Paul Silver of The Moderate Voice has an interesting piece about Newt Gingrich, who will make a presentation at the National Review Institute's Conservative Summit.
Newt Gingrich is one of my favorite conservatives because he is relatively open minded to pragmatic ideas regardless of the source. As you read his list, could not most of his proposals come from moderates and even progressives? It would be wise for the Democrats to find a way to include Newt as part of the process of crafting policy able to draw bi-partisan support. It would be wiser still for the GOP to shift to his pragmatic rather than ideological approach to policy.
Silver quotes an entire list of proposals from Gingrich and Silver is correct: many of them would sound like lefty or centrist (I hate that term) ideas were they coming from anyone else.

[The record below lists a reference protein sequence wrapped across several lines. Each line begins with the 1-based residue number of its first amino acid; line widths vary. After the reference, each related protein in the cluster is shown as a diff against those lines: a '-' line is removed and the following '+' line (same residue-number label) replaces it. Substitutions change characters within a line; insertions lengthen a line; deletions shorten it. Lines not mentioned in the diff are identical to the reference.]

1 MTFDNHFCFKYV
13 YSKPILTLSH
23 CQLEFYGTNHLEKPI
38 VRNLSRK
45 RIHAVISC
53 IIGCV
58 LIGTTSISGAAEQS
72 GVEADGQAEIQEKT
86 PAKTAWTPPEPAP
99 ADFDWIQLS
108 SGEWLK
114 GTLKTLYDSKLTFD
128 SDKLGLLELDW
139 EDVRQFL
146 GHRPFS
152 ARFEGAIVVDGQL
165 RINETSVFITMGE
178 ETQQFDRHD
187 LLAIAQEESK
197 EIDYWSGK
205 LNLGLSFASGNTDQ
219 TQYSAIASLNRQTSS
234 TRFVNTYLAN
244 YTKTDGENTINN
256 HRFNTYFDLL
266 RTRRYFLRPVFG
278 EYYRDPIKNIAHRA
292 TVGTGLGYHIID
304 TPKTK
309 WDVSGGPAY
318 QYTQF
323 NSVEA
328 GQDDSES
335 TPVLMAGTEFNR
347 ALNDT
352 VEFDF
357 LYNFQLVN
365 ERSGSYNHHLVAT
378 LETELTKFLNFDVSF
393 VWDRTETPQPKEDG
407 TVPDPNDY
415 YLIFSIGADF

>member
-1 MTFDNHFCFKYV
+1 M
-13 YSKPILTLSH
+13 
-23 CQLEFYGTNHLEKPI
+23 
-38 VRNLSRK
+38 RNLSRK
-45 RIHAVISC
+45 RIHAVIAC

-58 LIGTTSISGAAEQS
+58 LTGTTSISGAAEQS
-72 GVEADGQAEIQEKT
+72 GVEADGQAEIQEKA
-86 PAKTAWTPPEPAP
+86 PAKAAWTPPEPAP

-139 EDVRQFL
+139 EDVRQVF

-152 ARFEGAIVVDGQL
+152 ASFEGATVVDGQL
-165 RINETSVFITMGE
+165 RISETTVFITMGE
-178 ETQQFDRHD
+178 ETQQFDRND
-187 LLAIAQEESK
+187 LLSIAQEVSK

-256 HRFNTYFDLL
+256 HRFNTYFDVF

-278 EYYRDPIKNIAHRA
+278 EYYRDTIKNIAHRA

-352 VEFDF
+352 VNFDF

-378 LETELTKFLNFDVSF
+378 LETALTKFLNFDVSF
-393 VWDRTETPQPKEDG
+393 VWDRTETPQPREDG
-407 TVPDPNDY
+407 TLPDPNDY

Back in the 1990s, I thought Gingrich was an idealogue. After all, he was the architect of the Contract with America, but was also the architect of the government shutdown and standoff with Bill Clinton. Perhaps Gingrich learned something from both of those situations: you can't always stand on principles to get things done.
I'm an idealogue through and through. I am the person who would rather gain the Pyrrhic victory that concede a point. But it's easy enough for me to do that, since I'm responsible for and answer to no one but myself (and perhaps my husband!).
When the practical, lawyerly part comes out, I can look at a list like the one Gingrich presents and admit that much of it is an agenda Americans of all political stripes would embrace. Is there really anyone left in the U.S. who doesn't think energy independence is a good thing? Or doesn't think the cost of higher education should be lowered?
It seems to me that Gingrich has become more pragmatic since his fall from grace, but that seems to have made him more creative in his approach to policy. Someone should be listening to him. I just hope it is the Republicans.